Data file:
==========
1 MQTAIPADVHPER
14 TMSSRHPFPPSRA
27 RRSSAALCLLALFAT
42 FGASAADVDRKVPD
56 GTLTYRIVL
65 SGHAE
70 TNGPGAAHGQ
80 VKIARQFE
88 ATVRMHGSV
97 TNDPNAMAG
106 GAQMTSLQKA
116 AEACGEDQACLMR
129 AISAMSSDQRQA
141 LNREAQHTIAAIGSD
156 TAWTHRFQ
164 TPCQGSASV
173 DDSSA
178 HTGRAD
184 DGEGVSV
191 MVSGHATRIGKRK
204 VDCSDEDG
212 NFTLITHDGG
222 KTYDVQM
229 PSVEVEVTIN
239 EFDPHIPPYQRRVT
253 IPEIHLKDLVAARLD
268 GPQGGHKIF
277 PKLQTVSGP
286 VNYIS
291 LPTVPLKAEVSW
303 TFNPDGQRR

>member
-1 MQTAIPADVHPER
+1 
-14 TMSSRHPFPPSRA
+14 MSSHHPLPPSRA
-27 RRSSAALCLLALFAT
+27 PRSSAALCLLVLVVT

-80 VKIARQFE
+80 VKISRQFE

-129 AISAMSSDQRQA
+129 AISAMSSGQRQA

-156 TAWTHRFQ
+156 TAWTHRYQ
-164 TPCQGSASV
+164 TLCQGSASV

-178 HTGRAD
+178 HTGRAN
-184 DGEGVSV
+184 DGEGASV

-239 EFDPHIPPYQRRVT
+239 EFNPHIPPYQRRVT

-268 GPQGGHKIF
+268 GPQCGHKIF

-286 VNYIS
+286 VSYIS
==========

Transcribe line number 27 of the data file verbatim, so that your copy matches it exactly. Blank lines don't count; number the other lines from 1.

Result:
268 GPQGGHKIF